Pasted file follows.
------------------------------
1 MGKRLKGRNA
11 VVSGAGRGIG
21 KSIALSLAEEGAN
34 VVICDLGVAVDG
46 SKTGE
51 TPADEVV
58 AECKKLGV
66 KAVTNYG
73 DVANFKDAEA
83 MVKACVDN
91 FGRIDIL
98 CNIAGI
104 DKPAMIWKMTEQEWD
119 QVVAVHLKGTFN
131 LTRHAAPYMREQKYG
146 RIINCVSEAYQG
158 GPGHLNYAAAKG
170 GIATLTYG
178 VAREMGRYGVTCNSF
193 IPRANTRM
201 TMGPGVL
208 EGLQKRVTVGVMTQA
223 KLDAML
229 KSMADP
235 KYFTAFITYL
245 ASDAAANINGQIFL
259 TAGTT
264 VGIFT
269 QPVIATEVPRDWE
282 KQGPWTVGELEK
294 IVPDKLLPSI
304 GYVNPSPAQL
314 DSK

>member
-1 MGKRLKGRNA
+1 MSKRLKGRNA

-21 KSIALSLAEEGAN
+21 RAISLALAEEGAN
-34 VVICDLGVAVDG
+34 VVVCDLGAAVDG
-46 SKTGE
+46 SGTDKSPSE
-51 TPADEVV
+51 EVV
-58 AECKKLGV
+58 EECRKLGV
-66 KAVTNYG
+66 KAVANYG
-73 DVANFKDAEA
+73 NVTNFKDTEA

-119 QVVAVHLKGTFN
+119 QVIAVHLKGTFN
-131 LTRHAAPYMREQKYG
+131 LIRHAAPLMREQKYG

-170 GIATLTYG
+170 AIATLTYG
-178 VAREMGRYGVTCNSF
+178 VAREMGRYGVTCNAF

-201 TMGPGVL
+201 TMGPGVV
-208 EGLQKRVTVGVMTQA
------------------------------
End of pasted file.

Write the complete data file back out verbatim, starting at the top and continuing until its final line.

1 MGKRLKGRNA
11 VVSGAGRGIG
21 KSIALSLAEEGAN
34 VVICDLGVAVDG
46 SKTGE
51 TPADEVV
58 AECKKLGV
66 KAVTNYG
73 DVANFKDAEA
83 MVKACVDN
91 FGRIDIL
98 CNIAGI
104 DKPAMIWKMTEQEWD
119 QVVAVHLKGTFN
131 LTRHAAPYMREQKYG
146 RIINCVSEAYQG
158 GPGHLNYAAAKG
170 GIATLTYG
178 VAREMGRYGVTCNSF
193 IPRANTRM
201 TMGPGVL
208 EGLQKRVTVGVMTQA
223 KLDAML
229 KSMADP
235 KYFTAFITYL
245 ASDAAANINGQIFL
259 TAGTT
264 VGIFT
269 QPVIATEVPRDWE
282 KQGPWTVGELEK
294 IVPDKLLPSI
304 GYVNPSPAQL
314 DSK

>member
-1 MGKRLKGRNA
+1 MSKRLKGRNA

-21 KSIALSLAEEGAN
+21 RAISLALAEEGAN
-34 VVICDLGVAVDG
+34 VVVCDLGAAVDG
-46 SKTGE
+46 SGTDKSPSE
-51 TPADEVV
+51 EVV
-58 AECKKLGV
+58 EECRKLGV
-66 KAVTNYG
+66 KAVANYG
-73 DVANFKDAEA
+73 NVTNFKDTEA

-119 QVVAVHLKGTFN
+119 QVIAVHLKGTFN
-131 LTRHAAPYMREQKYG
+131 LIRHAAPLMREQKYG

-170 GIATLTYG
+170 AIATLTYG
-178 VAREMGRYGVTCNSF
+178 VAREMGRYGVTCNAF

-201 TMGPGVL
+201 TMGPGVV
-208 EGLQKRVTVGVMTQA